One of the conundrums of the financial crisis and subsequent recession has been the relative low level of unemployment, with job losses far less than in previous downturns. UK unemployment has only risen from about 6 to 8 per cent at its peak; it doubled during Margaret Thatcher's first term in office.
Many analysts put this resilience down to the quick-thinking and flexibility of businesses, with employees working less hours or taking sabbaticals to keep their jobs in the long-term. Even during the recovery, businesses have looked to hire part-time staff first before taking on new workers. Office for National Statistics (ONS) figures suggest 320,000 new roles have been created since the spring, predominantly part-time. This has been positive for those smaller recruiters that manage contractors. Blue collar supplier, Staffline was in somewhat of a sweet spot last year, where clients were optimistic enough to increase staff to meet demand, but cautious enough to not hire permanents.
Unusually for a recovery, the larger FTSE 350 white-collar players did begin to see permanent placements pick up more quickly though, despite the unemployment rate languishing at around 8 per cent. The rise was mainly on the back of churn in the market – where new roles aren’t created, but people move creating vacancies. This improved as businesses, particularly financial services, became more confident about global prospects. Year on year increases in permanent placements at the autumn quarterly figures were impressive for both Michael Page and SThree. Meanwhile, even Hays, with its large public sector exposure, posted double digit growth.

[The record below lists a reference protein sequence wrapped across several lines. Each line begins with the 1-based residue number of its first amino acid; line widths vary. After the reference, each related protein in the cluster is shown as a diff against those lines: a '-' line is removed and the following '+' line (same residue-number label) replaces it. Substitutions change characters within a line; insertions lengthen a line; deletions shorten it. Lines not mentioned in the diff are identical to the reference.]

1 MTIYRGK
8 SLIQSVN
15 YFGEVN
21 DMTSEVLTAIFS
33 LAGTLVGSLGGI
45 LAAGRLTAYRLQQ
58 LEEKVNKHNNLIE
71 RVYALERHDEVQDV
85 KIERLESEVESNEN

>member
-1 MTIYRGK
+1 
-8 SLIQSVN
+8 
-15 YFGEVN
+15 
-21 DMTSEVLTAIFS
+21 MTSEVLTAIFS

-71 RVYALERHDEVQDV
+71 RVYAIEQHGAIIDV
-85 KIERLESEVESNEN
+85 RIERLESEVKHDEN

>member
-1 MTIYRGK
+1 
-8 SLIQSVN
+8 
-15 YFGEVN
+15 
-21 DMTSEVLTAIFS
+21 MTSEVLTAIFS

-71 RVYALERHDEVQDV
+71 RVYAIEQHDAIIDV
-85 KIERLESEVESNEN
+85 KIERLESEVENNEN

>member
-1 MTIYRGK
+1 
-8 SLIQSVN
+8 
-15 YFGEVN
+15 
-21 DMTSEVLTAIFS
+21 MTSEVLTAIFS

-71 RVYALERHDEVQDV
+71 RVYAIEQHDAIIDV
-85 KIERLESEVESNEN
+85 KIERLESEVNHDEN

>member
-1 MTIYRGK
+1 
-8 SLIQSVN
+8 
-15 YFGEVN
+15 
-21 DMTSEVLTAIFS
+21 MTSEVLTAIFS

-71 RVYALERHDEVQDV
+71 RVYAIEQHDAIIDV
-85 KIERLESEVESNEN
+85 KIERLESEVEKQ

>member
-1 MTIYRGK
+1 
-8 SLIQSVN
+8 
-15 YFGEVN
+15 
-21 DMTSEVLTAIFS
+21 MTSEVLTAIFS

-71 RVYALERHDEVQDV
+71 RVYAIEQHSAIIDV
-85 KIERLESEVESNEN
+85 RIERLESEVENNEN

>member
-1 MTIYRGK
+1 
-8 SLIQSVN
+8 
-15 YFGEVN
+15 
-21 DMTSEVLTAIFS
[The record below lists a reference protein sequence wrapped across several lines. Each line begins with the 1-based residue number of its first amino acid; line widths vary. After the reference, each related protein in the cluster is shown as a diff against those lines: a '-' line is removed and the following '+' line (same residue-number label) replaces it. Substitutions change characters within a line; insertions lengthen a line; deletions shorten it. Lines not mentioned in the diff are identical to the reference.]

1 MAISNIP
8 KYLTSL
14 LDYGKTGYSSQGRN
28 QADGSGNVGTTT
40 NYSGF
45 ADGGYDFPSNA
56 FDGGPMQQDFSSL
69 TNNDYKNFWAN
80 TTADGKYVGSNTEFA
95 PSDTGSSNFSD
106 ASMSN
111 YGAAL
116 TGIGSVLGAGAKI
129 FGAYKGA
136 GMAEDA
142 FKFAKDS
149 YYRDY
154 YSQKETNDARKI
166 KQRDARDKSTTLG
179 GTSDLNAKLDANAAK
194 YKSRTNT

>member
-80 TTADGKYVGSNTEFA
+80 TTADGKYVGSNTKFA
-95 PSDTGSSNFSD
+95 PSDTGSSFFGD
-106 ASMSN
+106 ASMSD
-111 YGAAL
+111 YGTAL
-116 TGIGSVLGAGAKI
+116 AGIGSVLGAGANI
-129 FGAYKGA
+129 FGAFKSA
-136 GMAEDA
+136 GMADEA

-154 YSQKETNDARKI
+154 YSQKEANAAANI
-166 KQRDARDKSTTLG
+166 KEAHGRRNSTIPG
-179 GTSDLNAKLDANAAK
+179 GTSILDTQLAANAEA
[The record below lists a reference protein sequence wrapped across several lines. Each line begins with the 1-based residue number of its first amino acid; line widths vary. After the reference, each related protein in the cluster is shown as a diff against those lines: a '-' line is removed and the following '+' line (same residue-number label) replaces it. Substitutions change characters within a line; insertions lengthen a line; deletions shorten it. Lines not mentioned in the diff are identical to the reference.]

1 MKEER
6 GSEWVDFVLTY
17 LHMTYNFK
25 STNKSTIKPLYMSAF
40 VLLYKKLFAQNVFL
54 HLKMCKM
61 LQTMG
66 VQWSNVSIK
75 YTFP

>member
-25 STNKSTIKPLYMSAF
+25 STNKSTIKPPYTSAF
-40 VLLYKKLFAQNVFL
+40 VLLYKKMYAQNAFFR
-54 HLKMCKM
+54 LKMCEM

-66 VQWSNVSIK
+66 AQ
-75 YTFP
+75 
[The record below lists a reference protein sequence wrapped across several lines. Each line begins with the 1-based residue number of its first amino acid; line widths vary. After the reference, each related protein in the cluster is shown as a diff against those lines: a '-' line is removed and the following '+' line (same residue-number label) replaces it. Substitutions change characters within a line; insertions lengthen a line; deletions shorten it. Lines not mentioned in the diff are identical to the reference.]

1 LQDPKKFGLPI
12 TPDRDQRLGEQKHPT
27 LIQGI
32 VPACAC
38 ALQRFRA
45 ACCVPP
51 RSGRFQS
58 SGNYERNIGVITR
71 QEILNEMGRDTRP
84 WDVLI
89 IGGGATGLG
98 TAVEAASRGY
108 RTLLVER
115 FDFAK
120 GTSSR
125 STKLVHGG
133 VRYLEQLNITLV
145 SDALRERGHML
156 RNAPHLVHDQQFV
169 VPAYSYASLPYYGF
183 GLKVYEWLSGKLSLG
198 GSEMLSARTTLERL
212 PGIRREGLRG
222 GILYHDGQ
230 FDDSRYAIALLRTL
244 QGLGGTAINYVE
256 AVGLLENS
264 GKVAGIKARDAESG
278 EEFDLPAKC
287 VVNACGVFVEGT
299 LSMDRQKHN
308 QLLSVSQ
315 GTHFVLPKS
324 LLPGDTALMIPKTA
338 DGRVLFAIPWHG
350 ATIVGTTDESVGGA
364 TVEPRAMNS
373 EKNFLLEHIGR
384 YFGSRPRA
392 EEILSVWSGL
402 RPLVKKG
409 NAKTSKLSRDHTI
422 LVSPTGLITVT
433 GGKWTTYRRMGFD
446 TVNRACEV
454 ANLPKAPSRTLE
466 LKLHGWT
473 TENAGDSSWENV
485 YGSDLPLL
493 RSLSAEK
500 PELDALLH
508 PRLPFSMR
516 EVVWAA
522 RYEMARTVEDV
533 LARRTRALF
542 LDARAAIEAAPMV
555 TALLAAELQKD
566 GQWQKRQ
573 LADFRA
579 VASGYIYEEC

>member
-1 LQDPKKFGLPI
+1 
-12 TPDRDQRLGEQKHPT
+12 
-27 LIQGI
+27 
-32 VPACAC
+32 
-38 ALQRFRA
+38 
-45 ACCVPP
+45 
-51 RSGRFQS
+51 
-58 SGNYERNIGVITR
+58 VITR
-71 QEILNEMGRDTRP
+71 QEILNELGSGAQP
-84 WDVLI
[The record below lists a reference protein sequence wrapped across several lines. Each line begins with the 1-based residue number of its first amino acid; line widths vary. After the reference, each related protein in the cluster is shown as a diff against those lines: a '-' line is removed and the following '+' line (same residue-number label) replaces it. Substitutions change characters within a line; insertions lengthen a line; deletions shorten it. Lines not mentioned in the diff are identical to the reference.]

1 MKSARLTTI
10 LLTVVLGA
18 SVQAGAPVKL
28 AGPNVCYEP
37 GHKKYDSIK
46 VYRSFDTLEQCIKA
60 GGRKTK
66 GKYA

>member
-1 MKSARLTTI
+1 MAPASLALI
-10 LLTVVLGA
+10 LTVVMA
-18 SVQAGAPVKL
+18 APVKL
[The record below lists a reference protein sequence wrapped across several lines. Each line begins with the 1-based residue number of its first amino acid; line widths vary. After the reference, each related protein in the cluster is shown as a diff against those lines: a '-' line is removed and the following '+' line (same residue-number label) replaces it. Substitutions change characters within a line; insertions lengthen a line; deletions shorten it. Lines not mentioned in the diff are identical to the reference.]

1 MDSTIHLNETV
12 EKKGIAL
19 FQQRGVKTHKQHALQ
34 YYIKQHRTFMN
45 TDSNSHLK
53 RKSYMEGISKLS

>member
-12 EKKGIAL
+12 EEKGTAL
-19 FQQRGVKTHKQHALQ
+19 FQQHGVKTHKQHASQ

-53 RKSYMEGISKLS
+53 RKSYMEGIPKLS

The imminent public spending crunch is expected to hurt sentiment though, which in turn will affect churn. In the three months to October, unemployment in the UK rose by 35,000 to 2.5m, taking the jobless rate to 7.9 per cent, up from 7.7 per cent in the previous quarter, with the 33,000 fall in public sector jobs not offset by private sector creation, as many has hoped. Paradoxically, sentiment among recruiters actually improved at the end of 2010 though, with the jobs market growing at the fastest rate for three months in November, according to the survey from the Recruitment and Employment Confederation and KPMG.
The UK aside, more important for recruiters in 2011 will be international exposure and how they manage this expansion. Michael Page witnessed a 88 per cent increase in net fee income (NFI) in the Asia Pacific region and 74 per cent in the Americas at its third quarter trading update, while Hays saw its Asian operations increase NFI by 59 per cent. Manpower's most recent employment survey said that Chinese and Indian employers reported the most optimistic hiring plans globally. Exposure to these regions will be crucial to recruiters’ fortunes, particularly as Page, Hays and SThree trade on forward earnings multiples in the low twenties.
|NAME||PRICE (p)||MARKET CAP (£m)||PE RATIO||YIELD (%)||1 YEAR PRICE CHANGE (%)||LAST IC VIEW|
|MICHAEL PAGE INTL.||543||1745||66.2||1.5||32.2|